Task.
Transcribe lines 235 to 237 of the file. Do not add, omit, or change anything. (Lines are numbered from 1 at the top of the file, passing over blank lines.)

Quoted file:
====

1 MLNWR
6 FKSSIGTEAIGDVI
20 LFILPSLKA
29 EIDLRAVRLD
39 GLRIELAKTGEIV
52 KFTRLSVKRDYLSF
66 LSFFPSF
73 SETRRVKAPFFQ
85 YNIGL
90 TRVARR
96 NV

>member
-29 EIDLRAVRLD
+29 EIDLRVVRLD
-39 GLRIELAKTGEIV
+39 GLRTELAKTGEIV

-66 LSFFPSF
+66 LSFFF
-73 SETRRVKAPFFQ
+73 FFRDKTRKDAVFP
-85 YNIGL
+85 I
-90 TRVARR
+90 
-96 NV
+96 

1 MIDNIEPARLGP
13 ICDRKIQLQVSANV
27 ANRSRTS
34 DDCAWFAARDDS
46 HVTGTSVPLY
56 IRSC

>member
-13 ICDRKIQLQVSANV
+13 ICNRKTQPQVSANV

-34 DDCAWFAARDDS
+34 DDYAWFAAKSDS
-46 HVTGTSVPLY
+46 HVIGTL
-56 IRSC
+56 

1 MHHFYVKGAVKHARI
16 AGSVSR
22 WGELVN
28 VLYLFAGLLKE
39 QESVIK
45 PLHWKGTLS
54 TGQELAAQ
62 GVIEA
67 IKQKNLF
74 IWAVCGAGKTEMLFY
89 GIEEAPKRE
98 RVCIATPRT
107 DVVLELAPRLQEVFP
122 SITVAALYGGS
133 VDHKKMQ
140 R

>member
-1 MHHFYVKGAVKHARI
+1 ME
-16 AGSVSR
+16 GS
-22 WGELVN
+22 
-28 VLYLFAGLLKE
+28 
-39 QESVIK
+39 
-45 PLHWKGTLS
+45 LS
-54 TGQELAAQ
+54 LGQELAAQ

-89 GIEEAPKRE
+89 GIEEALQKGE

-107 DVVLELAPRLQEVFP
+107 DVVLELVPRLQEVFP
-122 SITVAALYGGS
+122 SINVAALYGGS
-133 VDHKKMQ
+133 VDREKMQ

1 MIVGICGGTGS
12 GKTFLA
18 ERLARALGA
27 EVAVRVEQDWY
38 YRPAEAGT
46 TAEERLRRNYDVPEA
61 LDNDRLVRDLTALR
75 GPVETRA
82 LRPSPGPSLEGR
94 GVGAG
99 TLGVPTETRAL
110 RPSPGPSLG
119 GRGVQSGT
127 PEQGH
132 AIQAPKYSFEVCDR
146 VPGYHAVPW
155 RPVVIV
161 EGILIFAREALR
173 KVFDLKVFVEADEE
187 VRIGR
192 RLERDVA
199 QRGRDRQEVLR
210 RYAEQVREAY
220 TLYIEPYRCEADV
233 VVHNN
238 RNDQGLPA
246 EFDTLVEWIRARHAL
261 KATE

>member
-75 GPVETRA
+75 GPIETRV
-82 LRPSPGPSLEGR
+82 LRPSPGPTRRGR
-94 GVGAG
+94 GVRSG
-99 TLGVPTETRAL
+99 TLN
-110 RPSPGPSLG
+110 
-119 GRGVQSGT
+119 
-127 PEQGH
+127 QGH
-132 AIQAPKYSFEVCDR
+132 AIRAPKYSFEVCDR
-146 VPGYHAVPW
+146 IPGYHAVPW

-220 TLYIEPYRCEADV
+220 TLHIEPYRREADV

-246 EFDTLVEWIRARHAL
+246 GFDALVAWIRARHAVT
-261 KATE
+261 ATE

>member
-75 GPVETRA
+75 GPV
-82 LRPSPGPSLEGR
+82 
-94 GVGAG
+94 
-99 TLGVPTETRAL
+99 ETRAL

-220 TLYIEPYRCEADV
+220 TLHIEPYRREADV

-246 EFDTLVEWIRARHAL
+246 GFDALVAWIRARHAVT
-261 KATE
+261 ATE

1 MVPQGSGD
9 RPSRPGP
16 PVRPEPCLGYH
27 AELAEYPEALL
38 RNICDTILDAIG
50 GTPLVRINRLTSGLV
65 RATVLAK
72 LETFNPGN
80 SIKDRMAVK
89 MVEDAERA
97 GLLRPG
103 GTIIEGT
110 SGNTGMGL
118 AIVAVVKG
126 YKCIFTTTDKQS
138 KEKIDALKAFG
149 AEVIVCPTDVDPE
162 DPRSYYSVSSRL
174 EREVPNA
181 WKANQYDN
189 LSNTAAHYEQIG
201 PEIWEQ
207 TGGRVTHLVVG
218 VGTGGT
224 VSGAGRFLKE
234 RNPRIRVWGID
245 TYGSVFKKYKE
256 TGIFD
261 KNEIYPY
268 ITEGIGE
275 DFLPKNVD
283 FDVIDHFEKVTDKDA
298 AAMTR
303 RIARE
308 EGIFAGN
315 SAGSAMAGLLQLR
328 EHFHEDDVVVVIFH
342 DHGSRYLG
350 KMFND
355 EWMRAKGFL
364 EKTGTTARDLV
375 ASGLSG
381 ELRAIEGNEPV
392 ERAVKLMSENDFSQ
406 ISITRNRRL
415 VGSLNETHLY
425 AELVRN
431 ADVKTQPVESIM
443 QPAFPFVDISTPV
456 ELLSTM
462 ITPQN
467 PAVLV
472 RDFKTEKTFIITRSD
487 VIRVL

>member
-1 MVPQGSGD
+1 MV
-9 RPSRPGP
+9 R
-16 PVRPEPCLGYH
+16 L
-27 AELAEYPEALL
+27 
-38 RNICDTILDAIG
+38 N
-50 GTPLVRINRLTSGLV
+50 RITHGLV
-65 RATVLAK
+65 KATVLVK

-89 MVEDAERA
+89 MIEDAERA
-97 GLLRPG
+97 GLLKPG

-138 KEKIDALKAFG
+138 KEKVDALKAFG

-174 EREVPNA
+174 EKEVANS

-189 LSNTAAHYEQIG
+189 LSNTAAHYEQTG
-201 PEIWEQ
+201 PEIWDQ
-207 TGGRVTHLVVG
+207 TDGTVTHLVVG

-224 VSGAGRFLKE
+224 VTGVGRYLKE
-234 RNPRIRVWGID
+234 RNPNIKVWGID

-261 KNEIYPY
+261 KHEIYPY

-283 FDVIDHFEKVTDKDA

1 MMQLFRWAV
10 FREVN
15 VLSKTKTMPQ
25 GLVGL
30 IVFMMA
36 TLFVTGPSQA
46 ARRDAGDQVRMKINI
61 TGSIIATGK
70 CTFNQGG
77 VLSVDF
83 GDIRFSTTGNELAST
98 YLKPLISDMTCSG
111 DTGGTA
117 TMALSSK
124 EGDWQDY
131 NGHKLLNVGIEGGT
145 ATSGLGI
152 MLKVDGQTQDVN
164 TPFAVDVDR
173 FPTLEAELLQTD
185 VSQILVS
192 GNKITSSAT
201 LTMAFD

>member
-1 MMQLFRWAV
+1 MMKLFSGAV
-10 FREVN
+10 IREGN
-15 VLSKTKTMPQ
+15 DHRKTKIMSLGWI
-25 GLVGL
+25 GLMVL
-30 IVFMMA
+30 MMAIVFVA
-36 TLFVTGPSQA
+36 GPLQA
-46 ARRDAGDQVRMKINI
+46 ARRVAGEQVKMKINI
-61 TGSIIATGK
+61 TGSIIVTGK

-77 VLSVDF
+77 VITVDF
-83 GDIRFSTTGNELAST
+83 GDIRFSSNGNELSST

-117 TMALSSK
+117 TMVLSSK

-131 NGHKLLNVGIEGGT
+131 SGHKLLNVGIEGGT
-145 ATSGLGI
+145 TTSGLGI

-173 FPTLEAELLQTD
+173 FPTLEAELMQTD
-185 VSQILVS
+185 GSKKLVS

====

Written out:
+234 RNPNIKVWGID

-261 KNEIYPY
+261 KHEIYPY